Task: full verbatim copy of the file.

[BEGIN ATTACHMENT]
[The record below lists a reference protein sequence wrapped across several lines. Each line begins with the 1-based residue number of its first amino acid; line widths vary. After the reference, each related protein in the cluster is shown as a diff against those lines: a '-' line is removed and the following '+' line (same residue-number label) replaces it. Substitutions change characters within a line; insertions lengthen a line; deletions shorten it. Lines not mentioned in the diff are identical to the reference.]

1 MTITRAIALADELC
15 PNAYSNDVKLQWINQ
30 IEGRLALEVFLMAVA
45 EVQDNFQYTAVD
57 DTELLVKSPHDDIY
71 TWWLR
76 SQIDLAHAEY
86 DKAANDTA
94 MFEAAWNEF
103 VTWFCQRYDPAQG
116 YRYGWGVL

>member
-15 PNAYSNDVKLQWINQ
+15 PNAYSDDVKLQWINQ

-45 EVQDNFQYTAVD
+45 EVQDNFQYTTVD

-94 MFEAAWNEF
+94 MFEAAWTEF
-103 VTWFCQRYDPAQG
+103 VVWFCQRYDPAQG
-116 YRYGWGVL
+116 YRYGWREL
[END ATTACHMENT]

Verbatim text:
[The record below lists a reference protein sequence wrapped across several lines. Each line begins with the 1-based residue number of its first amino acid; line widths vary. After the reference, each related protein in the cluster is shown as a diff against those lines: a '-' line is removed and the following '+' line (same residue-number label) replaces it. Substitutions change characters within a line; insertions lengthen a line; deletions shorten it. Lines not mentioned in the diff are identical to the reference.]

1 MTITRAIALADELC
15 PNAYSNDVKLQWINQ
30 IEGRLALEVFLMAVA
45 EVQDNFQYTAVD
57 DTELLVKSPHDDIY
71 TWWLR
76 SQIDLAHAEY
86 DKAANDTA
94 MFEAAWNEF
103 VTWFCQRYDPAQG
116 YRYGWGVL

>member
-15 PNAYSNDVKLQWINQ
+15 PNAYSDDVKLQWINQ

-45 EVQDNFQYTAVD
+45 EVQDNFQYTTVD

-94 MFEAAWNEF
+94 MFEAAWTEF
-103 VTWFCQRYDPAQG
+103 VVWFCQRYDPAQG
-116 YRYGWGVL
+116 YRYGWREL